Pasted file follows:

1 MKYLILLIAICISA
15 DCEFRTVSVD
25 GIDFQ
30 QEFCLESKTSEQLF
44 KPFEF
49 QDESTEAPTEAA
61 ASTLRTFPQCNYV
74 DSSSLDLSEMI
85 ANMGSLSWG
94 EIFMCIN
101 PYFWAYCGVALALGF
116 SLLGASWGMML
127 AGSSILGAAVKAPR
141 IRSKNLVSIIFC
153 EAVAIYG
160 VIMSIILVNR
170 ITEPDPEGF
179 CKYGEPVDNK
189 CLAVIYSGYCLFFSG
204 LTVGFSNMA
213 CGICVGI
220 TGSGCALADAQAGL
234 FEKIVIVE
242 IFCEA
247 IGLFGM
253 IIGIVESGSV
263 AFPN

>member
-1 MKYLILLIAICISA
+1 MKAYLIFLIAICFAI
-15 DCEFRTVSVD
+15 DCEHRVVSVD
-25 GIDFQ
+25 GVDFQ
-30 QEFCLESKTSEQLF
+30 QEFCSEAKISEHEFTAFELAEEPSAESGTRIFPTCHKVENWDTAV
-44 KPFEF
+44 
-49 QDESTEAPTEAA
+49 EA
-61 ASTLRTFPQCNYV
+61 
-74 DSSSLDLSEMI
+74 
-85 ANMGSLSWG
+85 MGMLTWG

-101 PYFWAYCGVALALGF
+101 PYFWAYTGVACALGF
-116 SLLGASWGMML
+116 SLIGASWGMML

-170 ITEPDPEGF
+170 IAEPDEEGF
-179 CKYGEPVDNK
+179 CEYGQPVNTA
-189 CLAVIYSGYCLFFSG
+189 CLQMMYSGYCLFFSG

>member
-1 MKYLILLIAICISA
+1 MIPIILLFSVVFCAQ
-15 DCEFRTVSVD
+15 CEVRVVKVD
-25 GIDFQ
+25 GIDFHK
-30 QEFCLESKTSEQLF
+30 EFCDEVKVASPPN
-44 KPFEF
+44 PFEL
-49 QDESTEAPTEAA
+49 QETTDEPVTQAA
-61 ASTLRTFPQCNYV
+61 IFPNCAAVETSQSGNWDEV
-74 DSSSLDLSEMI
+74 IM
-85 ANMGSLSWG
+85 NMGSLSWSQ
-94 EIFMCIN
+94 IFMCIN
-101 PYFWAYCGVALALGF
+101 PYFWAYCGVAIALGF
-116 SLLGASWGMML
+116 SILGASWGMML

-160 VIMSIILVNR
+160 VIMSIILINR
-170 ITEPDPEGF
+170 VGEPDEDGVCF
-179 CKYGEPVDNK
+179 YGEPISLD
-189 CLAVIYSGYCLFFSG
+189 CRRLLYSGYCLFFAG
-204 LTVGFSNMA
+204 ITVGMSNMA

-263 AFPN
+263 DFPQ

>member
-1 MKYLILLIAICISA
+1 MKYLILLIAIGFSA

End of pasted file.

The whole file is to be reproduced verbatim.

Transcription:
1 MKYLILLIAICISA
15 DCEFRTVSVD
25 GIDFQ
30 QEFCLESKTSEQLF
44 KPFEF
49 QDESTEAPTEAA
61 ASTLRTFPQCNYV
74 DSSSLDLSEMI
85 ANMGSLSWG
94 EIFMCIN
101 PYFWAYCGVALALGF
116 SLLGASWGMML
127 AGSSILGAAVKAPR
141 IRSKNLVSIIFC
153 EAVAIYG
160 VIMSIILVNR
170 ITEPDPEGF
179 CKYGEPVDNK
189 CLAVIYSGYCLFFSG
204 LTVGFSNMA
213 CGICVGI
220 TGSGCALADAQAGL
234 FEKIVIVE
242 IFCEA
247 IGLFGM
253 IIGIVESGSV
263 AFPN

>member
-1 MKYLILLIAICISA
+1 MKAYLIFLIAICFAI
-15 DCEFRTVSVD
+15 DCEHRVVSVD
-25 GIDFQ
+25 GVDFQ
-30 QEFCLESKTSEQLF
+30 QEFCSEAKISEHEFTAFELAEEPSAESGTRIFPTCHKVENWDTAV
-44 KPFEF
+44 
-49 QDESTEAPTEAA
+49 EA
-61 ASTLRTFPQCNYV
+61 
-74 DSSSLDLSEMI
+74 
-85 ANMGSLSWG
+85 MGMLTWG

-101 PYFWAYCGVALALGF
+101 PYFWAYTGVACALGF
-116 SLLGASWGMML
+116 SLIGASWGMML

-170 ITEPDPEGF
+170 IAEPDEEGF
-179 CKYGEPVDNK
+179 CEYGQPVNTA
-189 CLAVIYSGYCLFFSG
+189 CLQMMYSGYCLFFSG

>member
-1 MKYLILLIAICISA
+1 MIPIILLFSVVFCAQ
-15 DCEFRTVSVD
+15 CEVRVVKVD
-25 GIDFQ
+25 GIDFHK
-30 QEFCLESKTSEQLF
+30 EFCDEVKVASPPN
-44 KPFEF
+44 PFEL
-49 QDESTEAPTEAA
+49 QETTDEPVTQAA
-61 ASTLRTFPQCNYV
+61 IFPNCAAVETSQSGNWDEV
-74 DSSSLDLSEMI
+74 IM
-85 ANMGSLSWG
+85 NMGSLSWSQ
-94 EIFMCIN
+94 IFMCIN
-101 PYFWAYCGVALALGF
+101 PYFWAYCGVAIALGF
-116 SLLGASWGMML
+116 SILGASWGMML

-160 VIMSIILVNR
+160 VIMSIILINR
-170 ITEPDPEGF
+170 VGEPDEDGVCF
-179 CKYGEPVDNK
+179 YGEPISLD
-189 CLAVIYSGYCLFFSG
+189 CRRLLYSGYCLFFAG
-204 LTVGFSNMA
+204 ITVGMSNMA

-263 AFPN
+263 DFPQ

>member
-1 MKYLILLIAICISA
+1 MKYLILLIAIGFSA